Written by Janita Falschlunger;
After graduating in Psychology and being accepted for a masters in clinical psychology, Janita sought out help from a sleep therapist due to the fact that her baby woke up every 40 minutes and she was struggling to achieve her full potential. After 2 short weeks of sleep therapy her life changed completely for the better and she was inspired to do the same for other parents. She studied to become a sleep therapist and is now a mummy of two gorgeous girls, is based in Malta and enjoys the balance of parenthood and sleep. She is currently qualified in assisting pregnant mums, newborns and children up to the age of about 7. Although she has been considering to broaden her horizons in the near future and to delve into adolescent, adult and geriatric sleep as well.
6 Tips to Beat Insomnia
Sleep is a basic human need, as important for good health as diet and exercise. When we sleep, our bodies rest but our brains are active. Sleep lays the groundwork for a productive day ahead. Getting the right amount of sleep is vital, but just as important is the quality of your sleep. Biological conditions unique to women, like the menstrual cycle, pregnancy and menopause, can affect how well a woman sleeps. This is because of the changing levels of hormones that a woman experiences throughout the month and over her lifetime.
Women are more likely than men to have trouble falling and staying asleep
Effects of not getting enough shut eye…
In the short term, a lack of adequate sleep can affect judgment, mood, ability to learn and retain information, and may increase the risk of serious accidents and injury. In the long term, chronic sleep deprivation may lead to a host of health problems including obesity, diabetes, cardiovascular disease, and even early mortality.
Now that we know how important sleep is, let’s have look at some tips that can help to beat insomnia …
1. Get on a consistent sleeping schedule
Probably the most important. The circadian rhythms that control your sleep-wake cycle originate in a part of your brain called the hypothalamus. These neurons are sensitive to light and work to synchronize your biological clock to regular light-dark hours. The more consistent these are, the stronger your body will respond to natural circadian rhythms and the easier it will be to fall asleep when you’re supposed to.
2. Limit screen time before bed
Bright light can impact your circadian rhythms and staring into a computer screen late into the night can make it more difficult to fall asleep. Working and other mental activity can also keep your mind alert and prevent it from relaxing enough to fall asleep. Screens also shine a light that our eyes perceive as blue light that decreases Melatonin. Melatonin is of utmost importance for good sleep. Why not try to quiet your mind by taking a bath, reading an old-fashioned paper book, having some herbal tea or listening to calm music instead. Work in some winding down time before bed.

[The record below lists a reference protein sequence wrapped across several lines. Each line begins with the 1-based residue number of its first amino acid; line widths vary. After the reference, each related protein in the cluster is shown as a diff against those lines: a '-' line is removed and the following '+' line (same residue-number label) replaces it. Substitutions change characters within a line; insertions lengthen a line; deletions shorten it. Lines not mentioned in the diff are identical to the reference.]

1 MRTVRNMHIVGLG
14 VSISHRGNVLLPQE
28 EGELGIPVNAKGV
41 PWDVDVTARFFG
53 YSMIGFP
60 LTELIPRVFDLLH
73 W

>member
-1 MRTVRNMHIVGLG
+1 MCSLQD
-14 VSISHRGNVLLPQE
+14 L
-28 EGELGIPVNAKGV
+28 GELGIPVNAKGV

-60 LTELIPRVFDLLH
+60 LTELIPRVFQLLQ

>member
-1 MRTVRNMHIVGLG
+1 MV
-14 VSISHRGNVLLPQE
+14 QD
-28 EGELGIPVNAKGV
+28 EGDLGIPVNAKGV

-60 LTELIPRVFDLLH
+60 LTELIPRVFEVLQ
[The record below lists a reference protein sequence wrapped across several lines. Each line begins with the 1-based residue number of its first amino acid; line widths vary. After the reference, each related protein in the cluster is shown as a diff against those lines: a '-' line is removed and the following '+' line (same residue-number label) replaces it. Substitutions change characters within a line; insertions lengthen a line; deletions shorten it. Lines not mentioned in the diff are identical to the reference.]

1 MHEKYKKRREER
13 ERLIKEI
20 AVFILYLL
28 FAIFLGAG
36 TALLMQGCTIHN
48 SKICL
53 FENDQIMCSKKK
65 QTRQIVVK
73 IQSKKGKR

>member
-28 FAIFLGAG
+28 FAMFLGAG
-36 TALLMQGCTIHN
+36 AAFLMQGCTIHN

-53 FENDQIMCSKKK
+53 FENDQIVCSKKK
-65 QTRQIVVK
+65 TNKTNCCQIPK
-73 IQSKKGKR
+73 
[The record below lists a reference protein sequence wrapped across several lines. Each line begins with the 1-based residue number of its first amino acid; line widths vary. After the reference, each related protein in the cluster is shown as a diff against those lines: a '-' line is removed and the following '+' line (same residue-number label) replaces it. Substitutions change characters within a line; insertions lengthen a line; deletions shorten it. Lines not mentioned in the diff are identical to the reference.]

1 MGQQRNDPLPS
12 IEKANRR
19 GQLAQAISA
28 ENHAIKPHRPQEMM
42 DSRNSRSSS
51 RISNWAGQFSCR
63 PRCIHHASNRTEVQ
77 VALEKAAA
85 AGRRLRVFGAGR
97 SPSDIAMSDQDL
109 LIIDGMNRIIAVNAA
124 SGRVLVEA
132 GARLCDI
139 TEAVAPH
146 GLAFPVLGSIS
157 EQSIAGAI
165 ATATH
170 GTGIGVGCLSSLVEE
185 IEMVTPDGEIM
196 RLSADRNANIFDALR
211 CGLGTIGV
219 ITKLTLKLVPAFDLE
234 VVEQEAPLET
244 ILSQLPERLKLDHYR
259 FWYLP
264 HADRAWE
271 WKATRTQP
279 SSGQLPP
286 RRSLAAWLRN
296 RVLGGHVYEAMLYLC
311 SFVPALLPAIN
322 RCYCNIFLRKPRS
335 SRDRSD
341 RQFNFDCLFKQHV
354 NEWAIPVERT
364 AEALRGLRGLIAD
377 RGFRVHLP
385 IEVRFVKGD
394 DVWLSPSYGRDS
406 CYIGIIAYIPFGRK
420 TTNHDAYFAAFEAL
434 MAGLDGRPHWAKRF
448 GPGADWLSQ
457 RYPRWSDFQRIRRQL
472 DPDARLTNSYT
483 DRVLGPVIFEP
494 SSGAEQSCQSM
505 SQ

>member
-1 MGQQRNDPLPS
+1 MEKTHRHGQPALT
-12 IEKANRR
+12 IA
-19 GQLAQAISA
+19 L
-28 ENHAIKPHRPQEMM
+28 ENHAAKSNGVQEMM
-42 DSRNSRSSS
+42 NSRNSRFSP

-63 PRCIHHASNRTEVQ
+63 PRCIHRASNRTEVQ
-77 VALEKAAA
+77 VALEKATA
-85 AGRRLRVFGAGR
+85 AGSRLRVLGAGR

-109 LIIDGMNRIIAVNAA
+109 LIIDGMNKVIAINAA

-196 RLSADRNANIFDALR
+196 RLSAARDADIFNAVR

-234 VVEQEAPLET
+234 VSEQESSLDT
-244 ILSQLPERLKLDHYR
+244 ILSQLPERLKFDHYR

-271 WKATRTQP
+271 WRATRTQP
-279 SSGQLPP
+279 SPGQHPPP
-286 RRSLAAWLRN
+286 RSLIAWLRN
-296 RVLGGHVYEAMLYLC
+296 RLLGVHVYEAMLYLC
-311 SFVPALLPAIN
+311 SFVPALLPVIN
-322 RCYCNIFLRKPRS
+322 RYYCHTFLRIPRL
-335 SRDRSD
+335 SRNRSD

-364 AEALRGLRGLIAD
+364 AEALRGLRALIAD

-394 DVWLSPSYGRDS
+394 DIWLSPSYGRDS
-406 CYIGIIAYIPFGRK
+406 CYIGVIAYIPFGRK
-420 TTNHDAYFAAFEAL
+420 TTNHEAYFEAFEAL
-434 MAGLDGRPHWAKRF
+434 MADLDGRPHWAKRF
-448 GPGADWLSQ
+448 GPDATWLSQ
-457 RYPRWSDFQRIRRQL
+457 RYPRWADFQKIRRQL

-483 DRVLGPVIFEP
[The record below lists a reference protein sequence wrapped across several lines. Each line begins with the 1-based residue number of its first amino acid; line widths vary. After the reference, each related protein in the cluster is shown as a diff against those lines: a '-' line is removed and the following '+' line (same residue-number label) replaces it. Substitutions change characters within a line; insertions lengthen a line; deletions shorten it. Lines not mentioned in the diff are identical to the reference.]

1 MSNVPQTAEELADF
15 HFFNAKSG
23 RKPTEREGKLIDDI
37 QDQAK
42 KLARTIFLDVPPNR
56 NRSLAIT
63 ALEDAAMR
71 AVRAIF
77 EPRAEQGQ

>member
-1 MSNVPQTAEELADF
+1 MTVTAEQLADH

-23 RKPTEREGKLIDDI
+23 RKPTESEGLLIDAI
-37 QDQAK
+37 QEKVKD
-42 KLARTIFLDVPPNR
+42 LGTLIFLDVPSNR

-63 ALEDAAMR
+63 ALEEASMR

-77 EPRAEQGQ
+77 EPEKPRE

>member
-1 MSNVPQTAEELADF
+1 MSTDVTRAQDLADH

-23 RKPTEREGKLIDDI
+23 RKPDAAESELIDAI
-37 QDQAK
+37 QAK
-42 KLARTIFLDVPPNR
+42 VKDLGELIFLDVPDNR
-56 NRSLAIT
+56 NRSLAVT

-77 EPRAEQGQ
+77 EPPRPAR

3. Exercise regularly
Regular exercise can improve sleep quality and duration. However, exercising immediately before bedtime can have a stimulant effect on the body and should be avoided. Try to finish exercising at least three hours before you plan to retire for the night.
4. Do not eat or drink right before going to bed
Eating a late dinner or snacking before going to bed can activate the digestive system and keep you up. If you suffer from gastroesophageal reflux (GERD) or heartburn, it is even more important to avoid eating and drinking right before bed since this can make your symptoms worse. In addition, drinking a lot of fluids prior to bed can overwhelm the bladder, requiring frequent visits to the bathroom that disturb your sleep.
Also, very important, no caffeine after 2pm. The effects of caffeine can last for several hours, so the chances of it affecting sleep are significant. Caffeine may not only cause difficulty initiating sleep, but may also cause frequent awakenings.
5. Make your sleeping environment comfortable
Temperature, lighting and noise should be controlled to make the bedroom conducive to falling (and staying) asleep. Your bed should feel comfortable and if you have a pet that sleeps in the room with you, consider having the pet sleep somewhere else if it tends to make noise in the night.
6. Get all your worrying over with before you go to bed
If you find you lay in bed thinking about tomorrow, consider setting aside a period of time — perhaps after dinner — to review the day and to make plans for the next day. The goal is to avoid doing these things while trying to fall asleep. It is also useful to make a list of, say, work-related tasks for the next day before leaving work. That, at least, eliminates one set of concerns.
Did you find this article helpful? Should you require the assistance of a sleep therapist feel free to contact Janita via email on firstname.lastname@example.org or give her a call on +356 7708 0443